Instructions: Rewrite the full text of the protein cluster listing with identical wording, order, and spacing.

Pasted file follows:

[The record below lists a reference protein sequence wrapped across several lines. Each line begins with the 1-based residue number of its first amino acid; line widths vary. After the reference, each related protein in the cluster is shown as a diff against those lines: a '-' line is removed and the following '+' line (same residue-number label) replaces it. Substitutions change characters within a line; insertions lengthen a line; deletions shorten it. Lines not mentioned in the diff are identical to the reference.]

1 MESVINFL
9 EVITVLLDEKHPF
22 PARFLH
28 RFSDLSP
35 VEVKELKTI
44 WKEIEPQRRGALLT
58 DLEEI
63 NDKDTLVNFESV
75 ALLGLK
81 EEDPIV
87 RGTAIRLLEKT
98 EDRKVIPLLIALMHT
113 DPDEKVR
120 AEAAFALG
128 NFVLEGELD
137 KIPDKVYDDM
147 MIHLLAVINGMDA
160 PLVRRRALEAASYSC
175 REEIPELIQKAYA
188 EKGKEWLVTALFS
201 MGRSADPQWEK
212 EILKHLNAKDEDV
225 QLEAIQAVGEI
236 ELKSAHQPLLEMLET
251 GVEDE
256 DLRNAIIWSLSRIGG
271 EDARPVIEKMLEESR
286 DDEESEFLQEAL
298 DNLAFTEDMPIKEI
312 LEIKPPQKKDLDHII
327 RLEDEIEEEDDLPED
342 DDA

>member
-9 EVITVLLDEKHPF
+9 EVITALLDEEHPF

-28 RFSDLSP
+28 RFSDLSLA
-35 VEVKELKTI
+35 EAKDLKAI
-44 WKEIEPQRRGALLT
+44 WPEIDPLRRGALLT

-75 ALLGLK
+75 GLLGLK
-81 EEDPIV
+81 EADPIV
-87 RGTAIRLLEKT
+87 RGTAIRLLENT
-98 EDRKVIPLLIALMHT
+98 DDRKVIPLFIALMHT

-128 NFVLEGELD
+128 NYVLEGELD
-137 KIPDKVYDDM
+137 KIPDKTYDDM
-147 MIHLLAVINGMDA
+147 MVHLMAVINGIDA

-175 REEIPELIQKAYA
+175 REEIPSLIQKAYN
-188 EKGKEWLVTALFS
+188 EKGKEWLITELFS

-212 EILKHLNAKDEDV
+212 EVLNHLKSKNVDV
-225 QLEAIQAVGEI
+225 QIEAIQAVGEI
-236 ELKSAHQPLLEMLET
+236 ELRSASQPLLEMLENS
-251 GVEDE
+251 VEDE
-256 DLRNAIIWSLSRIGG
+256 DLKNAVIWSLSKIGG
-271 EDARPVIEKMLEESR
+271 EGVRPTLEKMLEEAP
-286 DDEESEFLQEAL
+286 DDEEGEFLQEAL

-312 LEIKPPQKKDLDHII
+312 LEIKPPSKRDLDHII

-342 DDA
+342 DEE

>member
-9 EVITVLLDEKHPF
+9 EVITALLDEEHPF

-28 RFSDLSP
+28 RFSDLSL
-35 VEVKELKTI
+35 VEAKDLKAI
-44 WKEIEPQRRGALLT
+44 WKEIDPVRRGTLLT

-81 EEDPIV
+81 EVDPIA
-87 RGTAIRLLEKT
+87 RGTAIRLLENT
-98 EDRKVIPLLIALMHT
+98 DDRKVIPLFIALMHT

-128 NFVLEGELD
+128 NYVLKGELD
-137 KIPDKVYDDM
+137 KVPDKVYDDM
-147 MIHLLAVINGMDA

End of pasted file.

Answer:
[The record below lists a reference protein sequence wrapped across several lines. Each line begins with the 1-based residue number of its first amino acid; line widths vary. After the reference, each related protein in the cluster is shown as a diff against those lines: a '-' line is removed and the following '+' line (same residue-number label) replaces it. Substitutions change characters within a line; insertions lengthen a line; deletions shorten it. Lines not mentioned in the diff are identical to the reference.]

1 MESVINFL
9 EVITVLLDEKHPF
22 PARFLH
28 RFSDLSP
35 VEVKELKTI
44 WKEIEPQRRGALLT
58 DLEEI
63 NDKDTLVNFESV
75 ALLGLK
81 EEDPIV
87 RGTAIRLLEKT
98 EDRKVIPLLIALMHT
113 DPDEKVR
120 AEAAFALG
128 NFVLEGELD
137 KIPDKVYDDM
147 MIHLLAVINGMDA
160 PLVRRRALEAASYSC
175 REEIPELIQKAYA
188 EKGKEWLVTALFS
201 MGRSADPQWEK
212 EILKHLNAKDEDV
225 QLEAIQAVGEI
236 ELKSAHQPLLEMLET
251 GVEDE
256 DLRNAIIWSLSRIGG
271 EDARPVIEKMLEESR
286 DDEESEFLQEAL
298 DNLAFTEDMPIKEI
312 LEIKPPQKKDLDHII
327 RLEDEIEEEDDLPED
342 DDA

>member
-9 EVITVLLDEKHPF
+9 EVITALLDEEHPF

-28 RFSDLSP
+28 RFSDLSLA
-35 VEVKELKTI
+35 EAKDLKAI
-44 WKEIEPQRRGALLT
+44 WPEIDPLRRGALLT

-75 ALLGLK
+75 GLLGLK
-81 EEDPIV
+81 EADPIV
-87 RGTAIRLLEKT
+87 RGTAIRLLENT
-98 EDRKVIPLLIALMHT
+98 DDRKVIPLFIALMHT

-128 NFVLEGELD
+128 NYVLEGELD
-137 KIPDKVYDDM
+137 KIPDKTYDDM
-147 MIHLLAVINGMDA
+147 MVHLMAVINGIDA

-175 REEIPELIQKAYA
+175 REEIPSLIQKAYN
-188 EKGKEWLVTALFS
+188 EKGKEWLITELFS

-212 EILKHLNAKDEDV
+212 EVLNHLKSKNVDV
-225 QLEAIQAVGEI
+225 QIEAIQAVGEI
-236 ELKSAHQPLLEMLET
+236 ELRSASQPLLEMLENS
-251 GVEDE
+251 VEDE
-256 DLRNAIIWSLSRIGG
+256 DLKNAVIWSLSKIGG
-271 EDARPVIEKMLEESR
+271 EGVRPTLEKMLEEAP
-286 DDEESEFLQEAL
+286 DDEEGEFLQEAL

-312 LEIKPPQKKDLDHII
+312 LEIKPPSKRDLDHII

-342 DDA
+342 DEE

>member
-9 EVITVLLDEKHPF
+9 EVITALLDEEHPF

-28 RFSDLSP
+28 RFSDLSL
-35 VEVKELKTI
+35 VEAKDLKAI
-44 WKEIEPQRRGALLT
+44 WKEIDPVRRGTLLT

-81 EEDPIV
+81 EVDPIA
-87 RGTAIRLLEKT
+87 RGTAIRLLENT
-98 EDRKVIPLLIALMHT
+98 DDRKVIPLFIALMHT

-128 NFVLEGELD
+128 NYVLKGELD
-137 KIPDKVYDDM
+137 KVPDKVYDDM
-147 MIHLLAVINGMDA